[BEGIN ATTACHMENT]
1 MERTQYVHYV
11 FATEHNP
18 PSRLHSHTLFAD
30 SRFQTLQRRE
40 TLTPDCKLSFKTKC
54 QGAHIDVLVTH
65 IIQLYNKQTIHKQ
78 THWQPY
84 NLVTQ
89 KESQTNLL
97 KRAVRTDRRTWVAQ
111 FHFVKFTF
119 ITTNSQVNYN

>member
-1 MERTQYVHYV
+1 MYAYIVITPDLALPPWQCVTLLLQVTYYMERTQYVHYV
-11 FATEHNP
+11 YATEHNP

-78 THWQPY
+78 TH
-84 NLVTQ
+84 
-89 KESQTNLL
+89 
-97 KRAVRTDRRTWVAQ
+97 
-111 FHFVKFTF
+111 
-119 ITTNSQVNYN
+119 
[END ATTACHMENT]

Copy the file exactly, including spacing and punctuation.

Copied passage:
1 MERTQYVHYV
11 FATEHNP
18 PSRLHSHTLFAD
30 SRFQTLQRRE
40 TLTPDCKLSFKTKC
54 QGAHIDVLVTH
65 IIQLYNKQTIHKQ
78 THWQPY
84 NLVTQ
89 KESQTNLL
97 KRAVRTDRRTWVAQ
111 FHFVKFTF
119 ITTNSQVNYN

>member
-1 MERTQYVHYV
+1 MYAYIVITPDLALPPWQCVTLLLQVTYYMERTQYVHYV
-11 FATEHNP
+11 YATEHNP

-78 THWQPY
+78 TH
-84 NLVTQ
+84 
-89 KESQTNLL
+89 
-97 KRAVRTDRRTWVAQ
+97 
-111 FHFVKFTF
+111 
-119 ITTNSQVNYN
+119 